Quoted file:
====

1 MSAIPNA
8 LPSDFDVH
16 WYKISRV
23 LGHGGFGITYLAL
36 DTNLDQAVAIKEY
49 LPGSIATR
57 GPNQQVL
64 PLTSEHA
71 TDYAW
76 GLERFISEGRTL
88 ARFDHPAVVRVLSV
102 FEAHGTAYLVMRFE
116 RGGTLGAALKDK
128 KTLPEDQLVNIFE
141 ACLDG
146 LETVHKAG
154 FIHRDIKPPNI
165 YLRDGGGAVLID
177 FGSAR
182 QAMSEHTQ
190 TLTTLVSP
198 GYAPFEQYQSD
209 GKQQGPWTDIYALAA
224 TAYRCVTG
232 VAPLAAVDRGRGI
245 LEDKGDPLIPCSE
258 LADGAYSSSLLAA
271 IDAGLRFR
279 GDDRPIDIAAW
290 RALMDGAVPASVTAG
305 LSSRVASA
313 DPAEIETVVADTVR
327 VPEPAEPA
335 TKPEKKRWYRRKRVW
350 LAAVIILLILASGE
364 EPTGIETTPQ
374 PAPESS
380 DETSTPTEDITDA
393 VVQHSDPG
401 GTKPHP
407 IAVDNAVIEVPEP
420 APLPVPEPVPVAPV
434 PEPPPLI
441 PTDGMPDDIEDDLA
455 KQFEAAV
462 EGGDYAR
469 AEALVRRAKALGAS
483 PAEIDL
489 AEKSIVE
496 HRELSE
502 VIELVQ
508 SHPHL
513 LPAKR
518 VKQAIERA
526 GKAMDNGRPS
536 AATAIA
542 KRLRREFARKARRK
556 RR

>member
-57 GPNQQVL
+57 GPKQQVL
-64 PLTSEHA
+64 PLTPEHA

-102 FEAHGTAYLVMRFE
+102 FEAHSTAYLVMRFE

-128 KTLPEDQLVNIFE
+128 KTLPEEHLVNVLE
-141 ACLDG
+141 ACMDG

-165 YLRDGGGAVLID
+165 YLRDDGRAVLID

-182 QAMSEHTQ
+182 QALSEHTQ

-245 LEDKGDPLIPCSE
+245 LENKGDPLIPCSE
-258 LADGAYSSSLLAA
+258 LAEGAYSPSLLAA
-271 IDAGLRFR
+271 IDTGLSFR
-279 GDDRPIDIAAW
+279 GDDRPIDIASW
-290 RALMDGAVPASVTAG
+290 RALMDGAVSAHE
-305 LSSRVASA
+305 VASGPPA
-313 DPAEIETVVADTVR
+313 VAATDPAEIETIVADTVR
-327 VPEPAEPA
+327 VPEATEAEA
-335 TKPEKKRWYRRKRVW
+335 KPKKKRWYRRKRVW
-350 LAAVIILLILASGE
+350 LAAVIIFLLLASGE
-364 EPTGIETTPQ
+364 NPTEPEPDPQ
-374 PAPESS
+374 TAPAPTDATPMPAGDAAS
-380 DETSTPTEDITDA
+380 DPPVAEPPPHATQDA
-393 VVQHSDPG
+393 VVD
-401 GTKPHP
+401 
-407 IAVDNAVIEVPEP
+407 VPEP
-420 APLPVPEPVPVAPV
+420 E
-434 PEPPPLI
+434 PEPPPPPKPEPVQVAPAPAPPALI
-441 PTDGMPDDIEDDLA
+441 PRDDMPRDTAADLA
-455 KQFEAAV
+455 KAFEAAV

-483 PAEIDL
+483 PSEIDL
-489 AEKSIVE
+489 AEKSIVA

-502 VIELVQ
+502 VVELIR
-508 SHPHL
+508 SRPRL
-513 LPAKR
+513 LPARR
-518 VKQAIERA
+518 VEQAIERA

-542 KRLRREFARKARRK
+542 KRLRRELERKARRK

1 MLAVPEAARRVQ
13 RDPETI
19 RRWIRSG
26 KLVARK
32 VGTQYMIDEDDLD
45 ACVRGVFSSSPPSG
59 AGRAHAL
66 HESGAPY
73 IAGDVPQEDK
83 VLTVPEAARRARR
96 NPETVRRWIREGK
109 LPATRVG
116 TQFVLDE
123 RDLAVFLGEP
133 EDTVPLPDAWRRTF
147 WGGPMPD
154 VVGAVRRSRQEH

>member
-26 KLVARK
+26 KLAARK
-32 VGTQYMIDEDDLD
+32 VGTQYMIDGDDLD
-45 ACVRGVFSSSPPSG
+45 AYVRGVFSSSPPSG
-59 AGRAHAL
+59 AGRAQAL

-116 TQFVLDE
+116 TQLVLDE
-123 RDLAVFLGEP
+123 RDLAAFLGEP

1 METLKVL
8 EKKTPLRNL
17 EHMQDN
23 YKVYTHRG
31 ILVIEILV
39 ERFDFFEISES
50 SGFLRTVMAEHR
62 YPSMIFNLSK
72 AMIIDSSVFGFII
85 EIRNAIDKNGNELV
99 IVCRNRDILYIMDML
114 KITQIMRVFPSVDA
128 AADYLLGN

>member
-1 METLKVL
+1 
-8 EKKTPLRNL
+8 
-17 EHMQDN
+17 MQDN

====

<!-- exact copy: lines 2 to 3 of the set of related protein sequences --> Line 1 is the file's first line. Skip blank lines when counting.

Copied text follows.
8 LPSDFDVH
16 WYKISRV